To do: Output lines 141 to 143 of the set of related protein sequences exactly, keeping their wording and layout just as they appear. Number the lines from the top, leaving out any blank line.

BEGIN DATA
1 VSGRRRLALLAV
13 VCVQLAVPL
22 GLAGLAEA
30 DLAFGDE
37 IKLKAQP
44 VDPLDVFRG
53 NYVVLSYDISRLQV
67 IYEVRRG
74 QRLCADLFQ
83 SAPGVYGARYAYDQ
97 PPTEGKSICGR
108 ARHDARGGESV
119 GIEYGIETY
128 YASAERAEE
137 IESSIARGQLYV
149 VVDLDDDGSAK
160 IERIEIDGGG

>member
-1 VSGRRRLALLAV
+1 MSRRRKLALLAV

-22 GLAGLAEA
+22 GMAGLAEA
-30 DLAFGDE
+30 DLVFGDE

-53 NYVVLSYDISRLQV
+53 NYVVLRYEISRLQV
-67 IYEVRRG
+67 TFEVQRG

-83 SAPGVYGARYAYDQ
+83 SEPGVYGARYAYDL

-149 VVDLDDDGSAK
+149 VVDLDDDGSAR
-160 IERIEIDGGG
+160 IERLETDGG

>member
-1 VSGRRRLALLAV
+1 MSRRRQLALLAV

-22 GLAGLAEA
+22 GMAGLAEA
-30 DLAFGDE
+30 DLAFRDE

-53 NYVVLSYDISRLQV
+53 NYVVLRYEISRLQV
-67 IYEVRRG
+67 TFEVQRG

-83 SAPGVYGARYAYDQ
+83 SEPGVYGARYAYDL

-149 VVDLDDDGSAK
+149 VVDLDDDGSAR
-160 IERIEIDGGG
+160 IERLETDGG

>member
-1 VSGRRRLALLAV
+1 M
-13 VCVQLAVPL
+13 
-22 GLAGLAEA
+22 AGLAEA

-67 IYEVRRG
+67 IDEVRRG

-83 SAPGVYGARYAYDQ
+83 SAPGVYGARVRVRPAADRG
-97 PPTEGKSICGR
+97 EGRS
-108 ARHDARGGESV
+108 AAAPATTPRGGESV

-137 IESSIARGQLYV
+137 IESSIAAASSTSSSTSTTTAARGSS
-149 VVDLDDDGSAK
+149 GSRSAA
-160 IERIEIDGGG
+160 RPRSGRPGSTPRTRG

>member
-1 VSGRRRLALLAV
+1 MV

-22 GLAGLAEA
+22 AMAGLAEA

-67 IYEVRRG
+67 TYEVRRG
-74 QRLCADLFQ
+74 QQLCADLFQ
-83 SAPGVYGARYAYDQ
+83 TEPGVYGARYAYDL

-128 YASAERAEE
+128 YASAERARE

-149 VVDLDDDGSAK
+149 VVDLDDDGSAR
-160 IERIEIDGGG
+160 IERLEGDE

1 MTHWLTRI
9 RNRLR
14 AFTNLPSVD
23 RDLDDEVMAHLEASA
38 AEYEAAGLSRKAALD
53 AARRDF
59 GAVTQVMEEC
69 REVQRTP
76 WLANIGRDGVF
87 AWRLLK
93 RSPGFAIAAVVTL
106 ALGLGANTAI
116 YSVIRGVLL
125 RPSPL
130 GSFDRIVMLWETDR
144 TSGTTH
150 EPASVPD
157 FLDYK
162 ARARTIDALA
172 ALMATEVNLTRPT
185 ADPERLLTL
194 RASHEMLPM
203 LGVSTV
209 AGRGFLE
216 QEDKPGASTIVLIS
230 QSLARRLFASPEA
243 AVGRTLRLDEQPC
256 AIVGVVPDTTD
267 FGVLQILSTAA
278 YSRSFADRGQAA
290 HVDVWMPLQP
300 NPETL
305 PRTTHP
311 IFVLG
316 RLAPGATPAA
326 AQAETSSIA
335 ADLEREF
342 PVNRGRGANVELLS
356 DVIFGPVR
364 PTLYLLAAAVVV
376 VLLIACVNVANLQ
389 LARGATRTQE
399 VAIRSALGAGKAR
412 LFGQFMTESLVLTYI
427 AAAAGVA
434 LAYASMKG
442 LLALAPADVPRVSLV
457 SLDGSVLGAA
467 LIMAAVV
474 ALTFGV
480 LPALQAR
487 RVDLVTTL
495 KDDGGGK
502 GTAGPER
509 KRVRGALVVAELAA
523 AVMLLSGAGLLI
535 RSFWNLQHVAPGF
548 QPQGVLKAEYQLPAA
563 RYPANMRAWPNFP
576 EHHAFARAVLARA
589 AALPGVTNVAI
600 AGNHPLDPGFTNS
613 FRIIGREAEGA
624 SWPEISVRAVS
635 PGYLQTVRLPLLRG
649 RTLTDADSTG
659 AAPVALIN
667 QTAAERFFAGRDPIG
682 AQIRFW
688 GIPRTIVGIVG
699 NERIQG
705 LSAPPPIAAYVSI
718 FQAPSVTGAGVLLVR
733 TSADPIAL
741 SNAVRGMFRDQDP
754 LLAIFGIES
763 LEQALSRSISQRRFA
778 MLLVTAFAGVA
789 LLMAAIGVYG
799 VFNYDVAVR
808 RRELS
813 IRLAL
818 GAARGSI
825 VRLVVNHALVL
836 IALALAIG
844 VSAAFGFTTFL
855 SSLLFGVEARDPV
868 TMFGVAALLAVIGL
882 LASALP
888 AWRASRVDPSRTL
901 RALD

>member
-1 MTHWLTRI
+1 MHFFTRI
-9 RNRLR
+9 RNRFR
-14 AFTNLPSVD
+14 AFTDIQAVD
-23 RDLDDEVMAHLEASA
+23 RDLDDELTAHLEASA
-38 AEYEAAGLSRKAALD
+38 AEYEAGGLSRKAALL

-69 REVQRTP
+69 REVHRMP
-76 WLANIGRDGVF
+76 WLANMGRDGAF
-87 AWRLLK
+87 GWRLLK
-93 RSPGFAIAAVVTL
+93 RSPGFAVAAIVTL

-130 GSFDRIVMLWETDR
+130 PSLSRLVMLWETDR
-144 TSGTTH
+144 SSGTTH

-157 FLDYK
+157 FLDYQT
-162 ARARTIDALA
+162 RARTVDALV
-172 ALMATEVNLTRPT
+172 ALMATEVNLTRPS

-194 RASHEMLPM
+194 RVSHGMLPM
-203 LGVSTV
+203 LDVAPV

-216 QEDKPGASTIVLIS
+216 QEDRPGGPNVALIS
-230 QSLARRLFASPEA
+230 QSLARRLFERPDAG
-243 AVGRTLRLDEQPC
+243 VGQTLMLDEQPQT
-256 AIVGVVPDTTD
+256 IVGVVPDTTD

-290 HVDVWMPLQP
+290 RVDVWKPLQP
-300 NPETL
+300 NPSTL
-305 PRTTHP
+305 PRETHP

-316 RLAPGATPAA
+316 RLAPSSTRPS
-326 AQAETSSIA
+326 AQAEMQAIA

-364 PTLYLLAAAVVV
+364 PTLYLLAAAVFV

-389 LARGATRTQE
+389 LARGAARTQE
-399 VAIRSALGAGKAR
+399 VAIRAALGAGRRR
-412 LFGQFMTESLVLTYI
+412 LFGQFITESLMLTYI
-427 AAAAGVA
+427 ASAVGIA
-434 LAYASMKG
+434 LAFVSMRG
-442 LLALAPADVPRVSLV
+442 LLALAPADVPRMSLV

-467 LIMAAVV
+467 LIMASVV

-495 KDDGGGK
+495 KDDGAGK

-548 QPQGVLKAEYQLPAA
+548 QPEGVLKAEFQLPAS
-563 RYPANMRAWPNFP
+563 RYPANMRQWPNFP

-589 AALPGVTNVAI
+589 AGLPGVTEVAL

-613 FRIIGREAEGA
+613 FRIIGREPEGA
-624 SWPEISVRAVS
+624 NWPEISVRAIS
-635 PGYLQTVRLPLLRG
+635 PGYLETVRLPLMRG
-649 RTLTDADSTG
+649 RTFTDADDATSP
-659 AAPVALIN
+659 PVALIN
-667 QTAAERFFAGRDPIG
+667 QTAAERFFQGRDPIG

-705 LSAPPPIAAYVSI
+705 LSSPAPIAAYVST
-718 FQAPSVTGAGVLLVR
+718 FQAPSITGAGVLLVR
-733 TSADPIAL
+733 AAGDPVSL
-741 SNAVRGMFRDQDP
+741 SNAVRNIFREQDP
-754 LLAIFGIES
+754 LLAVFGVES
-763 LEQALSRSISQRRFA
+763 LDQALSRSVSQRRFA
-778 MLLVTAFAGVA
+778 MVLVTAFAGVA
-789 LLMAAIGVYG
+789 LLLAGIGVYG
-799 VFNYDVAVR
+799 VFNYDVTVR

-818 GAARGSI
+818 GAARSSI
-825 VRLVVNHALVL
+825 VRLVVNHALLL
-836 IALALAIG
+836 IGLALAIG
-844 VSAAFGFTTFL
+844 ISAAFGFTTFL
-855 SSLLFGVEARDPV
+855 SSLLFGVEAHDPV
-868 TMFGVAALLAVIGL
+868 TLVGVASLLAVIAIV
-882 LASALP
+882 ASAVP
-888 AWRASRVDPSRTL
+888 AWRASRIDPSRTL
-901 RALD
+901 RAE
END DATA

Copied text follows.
487 RVDLVTTL
495 KDDGGGK
502 GTAGPER